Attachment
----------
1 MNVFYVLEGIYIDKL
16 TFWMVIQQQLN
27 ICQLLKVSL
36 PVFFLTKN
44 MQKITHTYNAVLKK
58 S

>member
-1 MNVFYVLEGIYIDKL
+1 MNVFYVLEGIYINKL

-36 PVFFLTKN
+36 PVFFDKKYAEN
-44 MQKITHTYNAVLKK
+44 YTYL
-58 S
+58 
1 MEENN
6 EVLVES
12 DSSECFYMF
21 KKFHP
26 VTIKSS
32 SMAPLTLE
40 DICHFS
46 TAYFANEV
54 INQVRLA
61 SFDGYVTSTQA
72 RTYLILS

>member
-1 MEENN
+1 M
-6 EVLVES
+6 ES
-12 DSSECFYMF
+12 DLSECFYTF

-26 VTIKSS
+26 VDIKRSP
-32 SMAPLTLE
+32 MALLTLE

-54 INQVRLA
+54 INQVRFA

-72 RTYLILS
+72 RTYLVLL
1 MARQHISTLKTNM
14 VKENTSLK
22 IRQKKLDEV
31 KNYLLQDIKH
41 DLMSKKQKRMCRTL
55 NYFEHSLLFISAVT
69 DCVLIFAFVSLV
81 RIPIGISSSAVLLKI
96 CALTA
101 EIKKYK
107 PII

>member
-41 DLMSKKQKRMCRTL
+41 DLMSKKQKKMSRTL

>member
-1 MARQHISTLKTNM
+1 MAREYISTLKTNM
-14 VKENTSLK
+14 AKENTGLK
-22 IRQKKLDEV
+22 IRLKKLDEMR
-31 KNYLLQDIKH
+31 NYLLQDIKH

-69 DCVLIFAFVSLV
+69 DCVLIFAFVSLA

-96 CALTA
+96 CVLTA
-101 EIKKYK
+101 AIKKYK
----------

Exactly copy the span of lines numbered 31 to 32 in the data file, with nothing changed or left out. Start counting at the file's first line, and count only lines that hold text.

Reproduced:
+6 ES
-12 DSSECFYMF